EADS's Best Hope Goes Up in Smoke

For now, EADS will find it tough to win more U.S. sales

When the European Aeronautic Defence & Space Co. was formally cobbled together in mid-2000, it was meant to be united Europe's answer to America's giant aerospace and defense groups. Instead of a patchwork of national companies, the Old World would at last have a publicly traded transnational colossus to deal on equal terms with the likes of Boeing (BA ), Lockheed Martin (LMT ), and Raytheon (RTN ). Not only could EADS -- which manufactures Airbus commercial planes as well as missiles, helicopters, and advanced defense electronics -- compete with the Americans, it could now cut deals with them, too. So when the group, which logged $33 billion in sales last year, won a rich, multiyear subcontract in early 2002 to supply equipment to the U.S. Coast Guard, it looked as if the Europeans were about to grab a healthy helping of the U.S. government's $70 billion defense procurement budget.

But with the Atlantic Alliance all but in tatters over Iraq, the fact that EADS is largely a Franco-German concern is dashing hopes that it can win U.S. customers to bolster its flagging defense business. Philippe Camus, EADS's French co-CEO, acknowledged as much in an interview: "For sure, penetration of the [U.S.] defense market may become more difficult," says Camus.

That's a concern, because the commercial side of EADS's business -- the traditional moneymaker -- is also showing signs of strain. On Mar. 10, the company reported a $330 million loss for 2002, vs. a $1.4 billion profit the year earlier. Executives singled out the deep downturn in the civilian satellite-building and launching business as the main culprit. Before the global telecom market tanked, EADS's space business accounted for around 10% of overall revenues.

Senior managers at EADS headquarters in Paris and Munich have other reasons to fret. The commercial airline industry is facing its most serious crisis in history, which could dent demand for its Airbus airliners. EADS owns 80% of the Toulouse (France) planemaker, which last year supplied 60% of group sales and virtually all profits.

But no matter how poisoned the political climate is between Washington and Paris, few believe that Airbus could be shut out of the U.S. market altogether. Around 40% of Airbus procurement is from U.S. companies, from engines to onboard electronic systems. That is especially true on the 555-seat superjumbo A380, due to start flying in 2006. Yet Airbus could well lose orders as carriers in the U.S. and elsewhere reel in spending to compensate for sagging passenger volumes and rising fuel prices.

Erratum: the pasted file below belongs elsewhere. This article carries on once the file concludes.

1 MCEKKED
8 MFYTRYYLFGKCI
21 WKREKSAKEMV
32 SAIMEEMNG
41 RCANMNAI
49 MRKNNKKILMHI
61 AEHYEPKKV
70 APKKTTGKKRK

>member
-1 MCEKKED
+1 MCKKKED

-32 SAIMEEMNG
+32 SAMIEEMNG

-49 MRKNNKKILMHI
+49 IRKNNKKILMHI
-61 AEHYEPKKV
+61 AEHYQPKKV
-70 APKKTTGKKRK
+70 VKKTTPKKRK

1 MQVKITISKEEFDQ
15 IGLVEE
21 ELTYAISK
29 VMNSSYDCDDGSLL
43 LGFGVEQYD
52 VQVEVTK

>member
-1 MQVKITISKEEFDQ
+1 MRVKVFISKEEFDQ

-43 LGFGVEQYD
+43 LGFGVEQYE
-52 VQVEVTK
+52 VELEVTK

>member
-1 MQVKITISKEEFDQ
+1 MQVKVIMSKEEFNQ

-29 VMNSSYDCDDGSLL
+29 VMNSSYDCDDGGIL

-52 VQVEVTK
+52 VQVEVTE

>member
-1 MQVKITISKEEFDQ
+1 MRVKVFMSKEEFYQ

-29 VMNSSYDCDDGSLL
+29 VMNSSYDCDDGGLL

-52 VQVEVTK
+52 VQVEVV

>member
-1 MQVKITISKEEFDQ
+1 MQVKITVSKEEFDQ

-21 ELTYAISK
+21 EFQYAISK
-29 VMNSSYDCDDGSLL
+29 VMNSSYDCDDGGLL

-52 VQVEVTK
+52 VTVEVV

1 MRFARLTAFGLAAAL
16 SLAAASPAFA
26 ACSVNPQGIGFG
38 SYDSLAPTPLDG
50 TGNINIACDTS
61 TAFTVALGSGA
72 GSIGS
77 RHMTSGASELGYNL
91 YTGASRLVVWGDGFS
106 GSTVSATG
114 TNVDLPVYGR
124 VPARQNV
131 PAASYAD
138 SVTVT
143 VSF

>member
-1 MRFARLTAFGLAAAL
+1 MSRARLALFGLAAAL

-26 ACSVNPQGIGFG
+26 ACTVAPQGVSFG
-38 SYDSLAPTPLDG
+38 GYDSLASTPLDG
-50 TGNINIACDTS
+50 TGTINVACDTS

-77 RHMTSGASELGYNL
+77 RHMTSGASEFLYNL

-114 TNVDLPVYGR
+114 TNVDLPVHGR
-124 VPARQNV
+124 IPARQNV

Still, with 303 deliveries of Airbus jets scheduled for this year and an order backlog of 1,505 planes -- compared with rival Boeing Co.'s 1,140 -- Camus can say with some confidence that his company "will be the leading force in commercial aerospace in the future." But will it be a force in defense, too? At a time when toting an Evian bottle is virtually seen as a disloyal act in Washington's corridors, EADS's prospects for clinching lucrative Pentagon contracts look particularly slim. Already, some U.S. legislators have been working to disrupt the upcoming Paris Air Show, the international aerospace and defense trade fair, where some of the industry's biggest deals are inked. "In the past there may have been a small possibility for a French firm or a Franco-something firm to get work in the U.S.," says Virginie Banet, European defense industry analyst at Deutsche Bank. "Now, there is no way at all."

With transatlantic defense deals no longer on the table, EADS will likely refocus itself on Europe. "We're at a turning point in European defense," says a top executive. "This is the time when a lot of cards are going to be redistributed." EADS is in pole position to benefit from any consolidation in the European defense industry, an area where the Old World has lagged the New.

The betting, in Paris anyway, is on an eventual linkup of EADS and Paris-based Thales, Europe's largest defense electronics group, with $12.6 billion in sales. Talk is that the cash-strapped French government is looking to unload its 32% stake in Thales. There are good grounds for such a union, which EADS quietly backs. The two companies have few overlapping business lines, and the combined group's annual sales would narrow the gap with Boeing, the No. 1 aerospace company. "There's the basis for a very formidable French-based competitor," says the CEO of one European aerospace group that has worked with EADS.

And who is to say that transatlantic relations won't get back on track once all the tensions surrounding Iraq subside? Camus, for one, thinks it's only a matter of time before tempers cool and EADS is back at work with American companies. EADS already has links with Boeing and Northrop Grumman Corp. (NOC ) Call me an incorrigible optimist, but I think cooperation is good for taxpayers on both sides of the Atlantic, good for joint programs, and good for global stability," he says. Thales, after all, has a two-year-old joint venture with Lexington (Mass.)-based Raytheon Co. to exploit global demand for global battlefield radar technology, as well as command and control systems. If EADS pulls off a merger with Thales, it will have the heft it needs to compete if la détente follows la rupture.

By John Rossant in Paris, with Paul Magnusson in Washington

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